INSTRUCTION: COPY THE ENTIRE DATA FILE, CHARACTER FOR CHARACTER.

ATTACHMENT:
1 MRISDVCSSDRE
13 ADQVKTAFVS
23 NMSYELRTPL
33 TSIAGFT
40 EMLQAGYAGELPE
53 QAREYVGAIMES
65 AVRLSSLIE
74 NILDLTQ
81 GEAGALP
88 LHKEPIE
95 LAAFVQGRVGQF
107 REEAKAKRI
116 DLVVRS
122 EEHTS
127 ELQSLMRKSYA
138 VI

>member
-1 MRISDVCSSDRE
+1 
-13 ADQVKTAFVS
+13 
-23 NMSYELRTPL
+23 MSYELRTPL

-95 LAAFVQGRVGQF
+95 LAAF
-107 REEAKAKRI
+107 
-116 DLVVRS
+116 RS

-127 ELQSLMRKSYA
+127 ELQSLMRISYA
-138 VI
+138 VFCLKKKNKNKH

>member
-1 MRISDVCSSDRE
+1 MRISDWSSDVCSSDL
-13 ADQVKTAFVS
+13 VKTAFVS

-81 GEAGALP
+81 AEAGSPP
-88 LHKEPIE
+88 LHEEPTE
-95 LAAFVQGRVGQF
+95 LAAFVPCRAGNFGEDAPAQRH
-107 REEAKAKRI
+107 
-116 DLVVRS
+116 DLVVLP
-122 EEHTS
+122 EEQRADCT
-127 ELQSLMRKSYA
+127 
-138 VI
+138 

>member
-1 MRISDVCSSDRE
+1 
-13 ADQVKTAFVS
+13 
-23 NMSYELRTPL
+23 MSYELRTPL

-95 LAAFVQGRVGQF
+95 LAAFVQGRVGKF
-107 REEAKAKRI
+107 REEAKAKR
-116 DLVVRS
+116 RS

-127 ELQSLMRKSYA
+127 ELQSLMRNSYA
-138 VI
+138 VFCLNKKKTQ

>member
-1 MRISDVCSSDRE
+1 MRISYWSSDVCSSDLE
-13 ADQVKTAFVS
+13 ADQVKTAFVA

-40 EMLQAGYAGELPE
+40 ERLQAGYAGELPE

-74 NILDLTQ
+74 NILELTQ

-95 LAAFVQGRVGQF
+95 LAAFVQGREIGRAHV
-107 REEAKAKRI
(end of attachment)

1 MRISDVCSSDRE
13 ADQVKTAFVS
23 NMSYELRTPL
33 TSIAGFT
40 EMLQAGYAGELPE
53 QAREYVGAIMES
65 AVRLSSLIE
74 NILDLTQ
81 GEAGALP
88 LHKEPIE
95 LAAFVQGRVGQF
107 REEAKAKRI
116 DLVVRS
122 EEHTS
127 ELQSLMRKSYA
138 VI

>member
-1 MRISDVCSSDRE
+1 
-13 ADQVKTAFVS
+13 
-23 NMSYELRTPL
+23 MSYELRTPL

-95 LAAFVQGRVGQF
+95 LAAF
-107 REEAKAKRI
+107 
-116 DLVVRS
+116 RS

-127 ELQSLMRKSYA
+127 ELQSLMRISYA
-138 VI
+138 VFCLKKKNKNKH

>member
-1 MRISDVCSSDRE
+1 MRISDWSSDVCSSDL
-13 ADQVKTAFVS
+13 VKTAFVS

-81 GEAGALP
+81 AEAGSPP
-88 LHKEPIE
+88 LHEEPTE
-95 LAAFVQGRVGQF
+95 LAAFVPCRAGNFGEDAPAQRH
-107 REEAKAKRI
+107 
-116 DLVVRS
+116 DLVVLP
-122 EEHTS
+122 EEQRADCT
-127 ELQSLMRKSYA
+127 
-138 VI
+138 

>member
-1 MRISDVCSSDRE
+1 
-13 ADQVKTAFVS
+13 
-23 NMSYELRTPL
+23 MSYELRTPL

-95 LAAFVQGRVGQF
+95 LAAFVQGRVGKF
-107 REEAKAKRI
+107 REEAKAKR
-116 DLVVRS
+116 RS

-127 ELQSLMRKSYA
+127 ELQSLMRNSYA
-138 VI
+138 VFCLNKKKTQ

>member
-1 MRISDVCSSDRE
+1 MRISYWSSDVCSSDLE
-13 ADQVKTAFVS
+13 ADQVKTAFVA

-40 EMLQAGYAGELPE
+40 ERLQAGYAGELPE

-74 NILDLTQ
+74 NILELTQ

-95 LAAFVQGRVGQF
+95 LAAFVQGREIGRAHV
-107 REEAKAKRI